The Real ME: A Stock Photography Resource for the Media
We’ve all seen them in the news stories about ME/CFS: the guy in a suit at the office, yawning; the beautiful woman sitting at her desk with her immaculate make-up and elegantly coiffed hair, hand to her head and looking slightly pained.
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Dennis F. Mangan, Ph.D.email response to me: Did you guys get one too?

Discussion in 'General ME/CFS News' started by muffin, Oct 29, 2010.

  1. muffin

    muffin Senior Member

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    I see $11Million - that's it? Are they kidding?????

    Publication of XVRV findings
    ME-CFS_Research_Working_Group (NIH/OD) to you -
    From: ME-CFS_Research_Working_Group (NIH/OD) <ME-CFS_Res_Wrkg_Grp@mail.nih.gov>


    Dr. Francis Collins, Director, National Institutes of Health, has asked me to respond to your inquiry regarding National Institutes of Health (NIH)-supported research on Myalgic Encephalomyelitis/Chronic Fatigue Syndrome (ME/CFS).

    First, let me express my heartfelt concern for you and the millions of other men and women suffering from ME/CFS. This is a terrible disease and we must all work together, doing what each of us can, to find safe and effective treatments for ME/CFS and restore lives to health.

    In early September, Dr. Collins reiterated NIHs commitment to accelerating biomedical research focused on ME/CFS. It is through the receipt of meritorious research proposals that funding can increase. In FY 2010, the NIH provided approximately $6 million for ME/CFS and XMRV research grants, contracts, and other types of awards to universities, hospitals and research organizations, including the Whittemore Peterson Institute. An additional $5 million was awarded to investigators studying aspects of ME/CFS, such as pain, neurological complications, genetics, blood pressure, retrovirology, and sensory processing.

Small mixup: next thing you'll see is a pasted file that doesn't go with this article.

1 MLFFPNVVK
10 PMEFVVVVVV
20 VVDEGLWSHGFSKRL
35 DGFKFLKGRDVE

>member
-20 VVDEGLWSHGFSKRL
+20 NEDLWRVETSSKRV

NIH is currently soliciting ME/CFS research applications through two Program Announcements. To help investigators prepare applications for research funding, NIH holds grant-writing workshops and assigns program officials to answer questions and assist with their application submissions. Dr. Collins recently asked the National Institute of Allergy and Infectious Diseases, one of the 27 Institutes and Centers at the NIH, to study a possible connection between XMRV infection and ME/CFS by using blood samples from patients diagnosed with ME/CFS.

    The Trans-NIH ME/CFS Research Working Group (WG) is composed of experienced program officials highly committed to helping advance NIH supported research on ME/CFS at universities, hospitals and research institutions. The WG members serve as conduits to their respective NIH Institutes or Centers to facilitate communication between scientists and NIH leadership. The WG is hosting a major State of the Knowledge Workshop in 2011 to bring together scientists and clinicians to evaluate current ME/CFS data, propose priority areas that need further attention and then identify mechanisms for supporting such critical research.

    Additionally, the NIH works with many Federal agencies and ME/CFS advocacy groups through the Department of Health and Human Services Chronic Fatigue Syndrome Advisory Committee. It is also expected that by cooperating in planning interdisciplinary initiatives, the NIH and its partners will increase support for multidisciplinary and interdisciplinary research with the goal of finding treatments and, hopefully, a cure as rapidly as possible.

    Thank you again for your interest in the NIH efforts to increase ME/CFS research. We at NIH fully support your assertion that ME/CFS patients deserve the very best scientific information we can possibly produce.

    Sincerely yours,
    /s/
    Dennis F. Mangan, Ph.D.
    Co-Chair, Trans-NIH ME/CFS Working Group
    Senior Research Advisor
    Office of Research on Womens Health,
    Office of the Director, NIH
     

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